Alive after the code

1 Dec

I am being a lazy nurse blogger again. What can I say for myself? I have no legitimate excuses, I miss my blog so here I am with not much to say. I was going to write about my latest experience in a code blue situation, I was going to give everyone the step by step run down of ACLS initiated at the bedside on a telemetry floor and the awesome outcome, but I lost my drive as each day passed by after the event, till it seemed like routine. It was pretty darn amazing though: the teamwork, Fave Cardio, the RT, the nurses, the whine of the defibrillator charging.

Here is the scene without a minute by minute detail: I was just back from lunch, and the patient was being diaylized, I am walking down the hall and I hear the dialysis RN yelling we need help in here. She was talking to the patient when all of a sudden: nothing, no pulse, no response. At the same time at the monitor station the tech was saying: Ventricular Fibrillation in room # 13. By the time I get into the room I see the dialysis nurse un-hooking the permacath from her machine, there is water all over the floor, 2 nurses are already at the bedside, 1 calling for the backboard and 1 lowering the head of the bed and raising the bed at the same time.  It seemed like it took forever to hear the “code blue room telemetry room # 13”, in fact by the time I heard the announcement the patient was already being ventilated via ambu, the backboard was under and the patient was being compressed and had already been defibrillated with 200 joules and the first epinephrine was already prepared waiting to go in. Ten minutes in the patient was intubated, the House MD was there and one Fave Cardio showed up to collaborate with the House MD. Fave Cardio did a superb job demanding full charge on the defibrillator and he seemed to like to press the charge and shock button, he made everyone nervous charging that machine but kept saying every time, “Do not worry keep compressing, it is just charging.”  I took the position as recorder which I am comfortable doing and helped to keep everyone organized and aware of: how many shocks have been delivered, how much time has passed, reminding everyone to stop after the shock to check the rhythm and for pulse (it seems that it is natural and easy for everyone to get back on the chest quickly, forgetting to check pulse/rhythm) how many epinephrine have gone in, how many amiodarones have gone in, how many bicarbs have gone in etc. It was kinda amazing and long: over one hour this patient was being resuscitated related to the fact that the patient did get a pulse, rhythm, response several times but then kept losing it and we would start all over, and kept going till after about an hour and fifteen minutes the patient maintained pulse and rhythm to the point of moving the lower extremities, by the time we rolled the patient up to the unit the patient was trying to pull out the ET tube! It was neat to see not only ACLS but the differential being worked up at the same time to try and reverse the causation of the problem. ABG revealed severe acidosis and that being said it did seem that after dumping in amp after amp of HCO3 and running in the amiodarone gtt the whole intervention started to turn for the better, with maintenance of pulse and rhythm for longer periods. It was strange to watch the patient get defibrillated, hear the pulse via doppler, see a sinus rhythm on the monitor and then watch it go back to v fib again and then the scenario repeat time and again. The bottom line: the patient lived, early defibrillation improves the outcomes, and it does not always end badly. This was a patient on the younger side and we did not give up. Not to say that we would give up on the elderly patient though, it is just that in my 2 years and 10 months of being a registered nurse witnessing several code blues in the hospital setting, this is the only one that I actually witnessed a living outcome. All the rest died.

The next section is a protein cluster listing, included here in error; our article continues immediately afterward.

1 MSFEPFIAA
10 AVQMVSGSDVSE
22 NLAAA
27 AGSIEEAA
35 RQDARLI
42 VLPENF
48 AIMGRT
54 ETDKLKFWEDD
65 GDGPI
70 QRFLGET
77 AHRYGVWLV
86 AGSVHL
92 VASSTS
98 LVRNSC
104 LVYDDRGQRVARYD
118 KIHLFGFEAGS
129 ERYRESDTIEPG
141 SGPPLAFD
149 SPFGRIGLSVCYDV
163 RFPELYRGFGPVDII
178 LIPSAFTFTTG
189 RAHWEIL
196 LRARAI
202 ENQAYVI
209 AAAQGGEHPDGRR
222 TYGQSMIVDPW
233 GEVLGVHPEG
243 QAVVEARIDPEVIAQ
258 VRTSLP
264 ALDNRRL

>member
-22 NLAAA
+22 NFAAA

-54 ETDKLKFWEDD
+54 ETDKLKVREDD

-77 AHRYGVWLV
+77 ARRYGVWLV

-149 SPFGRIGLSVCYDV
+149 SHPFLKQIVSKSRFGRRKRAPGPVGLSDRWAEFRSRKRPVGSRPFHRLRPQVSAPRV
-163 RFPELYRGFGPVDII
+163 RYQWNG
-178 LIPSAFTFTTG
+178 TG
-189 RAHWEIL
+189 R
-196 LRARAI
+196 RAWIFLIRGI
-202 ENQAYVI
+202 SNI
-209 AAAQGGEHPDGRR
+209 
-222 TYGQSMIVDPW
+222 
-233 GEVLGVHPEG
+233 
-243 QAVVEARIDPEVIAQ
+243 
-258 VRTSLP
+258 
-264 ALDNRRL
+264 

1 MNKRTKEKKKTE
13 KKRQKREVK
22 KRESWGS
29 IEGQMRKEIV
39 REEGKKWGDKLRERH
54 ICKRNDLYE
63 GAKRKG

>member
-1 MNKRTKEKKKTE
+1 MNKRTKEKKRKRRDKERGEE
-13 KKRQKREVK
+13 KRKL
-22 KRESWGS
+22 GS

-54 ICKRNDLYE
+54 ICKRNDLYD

On a another note I have experienced many more rapid responses that prevent code situations before they develop, so I encourage the use of the rapid response system even if you are not sure what is going on with the patient, the point is to get help for the patient.

Other news: I am still spinning on telemetry. I am in a perpetual debate with myself over where I want to be in my career, so I just keep turning the telemetry packs. I kind of like tele nursing, the turnover rate is fast, the patient acuity has a huge range but at the same time I feel like I am doing the same thing everyday. Hmm, still thinking about  it.  The contest is between emerg vs critical care, we will see who the winner will be one day. ❤

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One Response to “Alive after the code”

  1. keepbreathing December 20, 2009 at 04:03 #

    Interesting story! 9/10 of the Dialysis codes I respond to in the hospital are duds: the patients falls asleep or passes out and someone calls a code. Also good to hear of a survival; the vast majority of post-CPR patients seem to die, even with things like post-code cooling and rapid sepsis screening and whatnot.

    As for Emerg vs. Critical Care: it’s hard to pick. Both have bursts of tremendous excitement followed by long lulls and plentiful manure. The major difference is that Critical Care gives you more continuity of care, and emerg care is more crash/burn. You’ll do well wherever you go!

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